As an investor, you want your money to grow so that you can achieve your important goals, such as a comfortable retirement or college for your children. But you may also invest to increase your cash flow.
In fact, without a strong cash flow, you may be forced to dip into your growth-oriented investments to pay for short-term needs – and if you do this repeatedly, you could damage your prospects for attaining your long-term goals. That’s why you’ll want to look at different ways of boosting your cash flow – one of which may be premium bonds.
To understand the nature of premium bonds, you’ll first want to be familiar with the relationship between a bond’s price and its interest rate. When a bond is issued, it sells for face (“par”) value, which is the amount returned to the bondholder when the bond matures.
This bond also comes with a “coupon” rate – the interest rate that the bond will pay throughout its lifetime. So, for example, if you paid $10,000 for a 10-year bond with a coupon rate of 5 percent, you would earn $500 per year, every year. If you held the bond until it matured, you’d also get your $10,000 back, provided the issuer doesn’t default.
But if market interest rates move up to 6 percent, and you wanted to sell your 5 percent bond before it matures, you’d have to offer it at a discount from the $10,000 face value.
Conversely, if market rates were to fall to four percent, you may be able to sell your $10,000 bond for more than its face value, because investors will be willing to pay a premium to earn the higher interest rate.
Now, let’s flip the equation, so that instead of being a bond seller, you’re a buyer. If you want to increase your investment income, you might be interested in a premium bond. You pay a premium for the bond in return for higher interest payments for the life of the bond, and, if you hold it until maturity, you’ll still get the face value back (again barring a default).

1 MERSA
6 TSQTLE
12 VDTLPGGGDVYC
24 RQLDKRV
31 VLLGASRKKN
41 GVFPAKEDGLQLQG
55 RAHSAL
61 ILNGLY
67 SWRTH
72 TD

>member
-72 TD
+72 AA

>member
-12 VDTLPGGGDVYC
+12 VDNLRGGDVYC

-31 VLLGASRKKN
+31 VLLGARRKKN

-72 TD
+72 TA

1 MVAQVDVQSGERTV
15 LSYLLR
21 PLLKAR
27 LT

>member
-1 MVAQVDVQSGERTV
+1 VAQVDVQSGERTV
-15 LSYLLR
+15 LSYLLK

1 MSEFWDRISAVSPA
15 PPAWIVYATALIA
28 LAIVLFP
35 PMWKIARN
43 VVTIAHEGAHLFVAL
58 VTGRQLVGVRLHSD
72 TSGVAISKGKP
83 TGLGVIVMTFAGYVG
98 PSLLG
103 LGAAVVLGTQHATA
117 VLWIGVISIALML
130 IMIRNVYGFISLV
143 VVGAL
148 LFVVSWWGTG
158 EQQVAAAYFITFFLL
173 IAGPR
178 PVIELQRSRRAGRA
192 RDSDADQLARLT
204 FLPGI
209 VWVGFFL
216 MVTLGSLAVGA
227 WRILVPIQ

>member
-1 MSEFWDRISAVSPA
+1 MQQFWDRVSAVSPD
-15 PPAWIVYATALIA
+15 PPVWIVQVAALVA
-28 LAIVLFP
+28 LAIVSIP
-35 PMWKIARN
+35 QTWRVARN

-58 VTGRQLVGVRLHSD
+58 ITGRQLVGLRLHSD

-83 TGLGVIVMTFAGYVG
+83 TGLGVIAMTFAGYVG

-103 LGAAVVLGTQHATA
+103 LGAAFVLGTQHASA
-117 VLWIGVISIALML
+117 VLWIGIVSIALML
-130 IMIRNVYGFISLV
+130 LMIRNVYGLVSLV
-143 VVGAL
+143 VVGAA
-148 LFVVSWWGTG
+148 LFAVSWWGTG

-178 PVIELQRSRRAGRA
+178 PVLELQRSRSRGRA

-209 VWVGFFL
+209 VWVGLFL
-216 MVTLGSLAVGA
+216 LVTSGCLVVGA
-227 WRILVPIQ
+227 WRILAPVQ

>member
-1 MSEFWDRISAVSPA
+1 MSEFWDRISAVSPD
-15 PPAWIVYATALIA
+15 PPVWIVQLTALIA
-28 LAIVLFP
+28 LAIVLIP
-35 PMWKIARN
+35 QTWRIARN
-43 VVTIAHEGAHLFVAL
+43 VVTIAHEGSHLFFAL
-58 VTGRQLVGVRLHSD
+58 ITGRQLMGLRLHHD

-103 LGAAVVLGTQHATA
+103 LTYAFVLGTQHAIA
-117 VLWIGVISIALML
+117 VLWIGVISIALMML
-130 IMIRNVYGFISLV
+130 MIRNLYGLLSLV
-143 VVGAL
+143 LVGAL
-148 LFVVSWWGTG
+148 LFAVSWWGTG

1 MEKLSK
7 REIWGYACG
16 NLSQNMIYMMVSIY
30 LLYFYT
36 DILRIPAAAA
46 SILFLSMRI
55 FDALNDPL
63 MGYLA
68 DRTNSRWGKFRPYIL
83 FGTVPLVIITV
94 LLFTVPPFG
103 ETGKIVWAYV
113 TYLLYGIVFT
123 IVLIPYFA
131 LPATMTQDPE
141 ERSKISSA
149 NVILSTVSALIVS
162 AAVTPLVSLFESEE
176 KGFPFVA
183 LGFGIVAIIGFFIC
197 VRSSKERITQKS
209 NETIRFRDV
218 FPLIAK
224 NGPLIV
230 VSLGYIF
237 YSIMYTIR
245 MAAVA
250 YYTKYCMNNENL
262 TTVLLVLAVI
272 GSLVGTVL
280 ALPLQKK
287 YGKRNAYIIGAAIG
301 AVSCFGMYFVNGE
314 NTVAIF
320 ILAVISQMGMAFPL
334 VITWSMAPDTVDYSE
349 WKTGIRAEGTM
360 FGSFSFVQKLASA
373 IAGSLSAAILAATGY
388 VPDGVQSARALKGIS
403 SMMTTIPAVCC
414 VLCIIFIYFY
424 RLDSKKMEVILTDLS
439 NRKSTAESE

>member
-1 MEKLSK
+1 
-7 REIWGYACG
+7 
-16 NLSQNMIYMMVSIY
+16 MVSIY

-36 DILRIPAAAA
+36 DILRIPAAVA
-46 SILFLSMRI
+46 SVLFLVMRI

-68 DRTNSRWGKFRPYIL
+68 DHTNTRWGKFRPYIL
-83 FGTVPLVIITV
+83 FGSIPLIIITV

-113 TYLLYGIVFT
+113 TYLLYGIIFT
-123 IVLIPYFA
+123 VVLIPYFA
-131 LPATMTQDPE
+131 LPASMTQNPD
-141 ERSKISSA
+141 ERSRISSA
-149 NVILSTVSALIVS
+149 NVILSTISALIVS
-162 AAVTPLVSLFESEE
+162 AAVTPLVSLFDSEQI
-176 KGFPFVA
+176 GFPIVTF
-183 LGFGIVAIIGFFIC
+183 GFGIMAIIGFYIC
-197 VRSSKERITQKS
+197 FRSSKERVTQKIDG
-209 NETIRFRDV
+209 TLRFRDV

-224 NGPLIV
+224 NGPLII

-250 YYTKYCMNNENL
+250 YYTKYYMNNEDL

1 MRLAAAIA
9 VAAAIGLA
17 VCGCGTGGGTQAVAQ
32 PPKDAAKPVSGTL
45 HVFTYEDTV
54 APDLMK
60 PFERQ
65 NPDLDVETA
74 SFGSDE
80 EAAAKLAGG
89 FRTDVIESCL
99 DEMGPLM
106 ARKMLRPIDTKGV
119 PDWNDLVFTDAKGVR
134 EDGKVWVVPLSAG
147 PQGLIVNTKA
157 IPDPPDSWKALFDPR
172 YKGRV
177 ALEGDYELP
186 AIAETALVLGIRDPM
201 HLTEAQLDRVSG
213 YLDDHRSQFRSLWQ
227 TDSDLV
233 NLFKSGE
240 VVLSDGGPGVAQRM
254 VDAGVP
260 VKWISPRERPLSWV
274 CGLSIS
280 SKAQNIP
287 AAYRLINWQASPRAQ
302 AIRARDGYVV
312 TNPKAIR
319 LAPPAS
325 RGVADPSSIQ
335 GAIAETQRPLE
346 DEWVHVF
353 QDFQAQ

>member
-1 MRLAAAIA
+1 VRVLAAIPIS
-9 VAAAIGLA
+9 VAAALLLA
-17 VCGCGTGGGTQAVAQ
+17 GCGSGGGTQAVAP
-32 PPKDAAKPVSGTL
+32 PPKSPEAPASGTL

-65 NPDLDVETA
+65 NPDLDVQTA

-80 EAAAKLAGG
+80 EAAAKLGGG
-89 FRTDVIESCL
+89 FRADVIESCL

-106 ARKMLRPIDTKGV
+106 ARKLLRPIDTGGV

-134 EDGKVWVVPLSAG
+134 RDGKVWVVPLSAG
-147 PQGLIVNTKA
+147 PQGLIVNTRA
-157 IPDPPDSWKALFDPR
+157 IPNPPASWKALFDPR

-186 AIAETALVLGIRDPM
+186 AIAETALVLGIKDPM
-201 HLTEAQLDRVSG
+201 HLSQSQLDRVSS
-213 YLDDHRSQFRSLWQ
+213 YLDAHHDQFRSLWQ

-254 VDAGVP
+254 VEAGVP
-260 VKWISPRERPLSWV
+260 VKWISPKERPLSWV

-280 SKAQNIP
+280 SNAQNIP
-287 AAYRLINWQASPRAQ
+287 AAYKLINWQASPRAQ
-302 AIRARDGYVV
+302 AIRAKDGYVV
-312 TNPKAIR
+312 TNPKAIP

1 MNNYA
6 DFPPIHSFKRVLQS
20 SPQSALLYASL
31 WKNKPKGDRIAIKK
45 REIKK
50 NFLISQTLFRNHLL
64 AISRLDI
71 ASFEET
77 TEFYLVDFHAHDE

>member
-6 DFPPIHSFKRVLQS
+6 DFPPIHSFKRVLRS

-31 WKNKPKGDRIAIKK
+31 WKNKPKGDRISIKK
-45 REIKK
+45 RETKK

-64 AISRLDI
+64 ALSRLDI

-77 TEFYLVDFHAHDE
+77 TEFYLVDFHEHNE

Furthermore, because premium bonds pay higher interest, they also pay a greater proportion of their cash flow before they mature, in comparison to discounted or “par” bonds. This helps provide for greater price stability, so if interest rates rise or fall, premium bond prices typically will not decrease or increase as much as those of discount or par bonds.
Keep in mind that while premium bonds are attractive to you because of their higher interest rate, they are unattractive to bond issuers for the same reason. In fact, when market interest rates fall, some issuers may try to redeem (“call”) these bonds so that they can issue new ones at the lower rates.
Obviously, if your premium bond were to be called, your cash flow might take a hit. That’s why, when investing in premium bonds, you might want to look for those that have at least limited call protection – in other words, they can’t be redeemed for a certain number of years.
Your portfolio should comprise a number of different investments designed to work together to meet your long-term financial goals. So give premium bonds some consideration as part of a well-diversified portfolio.
Before investing in bonds you should understand the risks involved, including interest rate risk, credit risk and market risk.
This article was written by Edward Jones for use by Evans, Edward Jones financial advisor of Richmond Hill.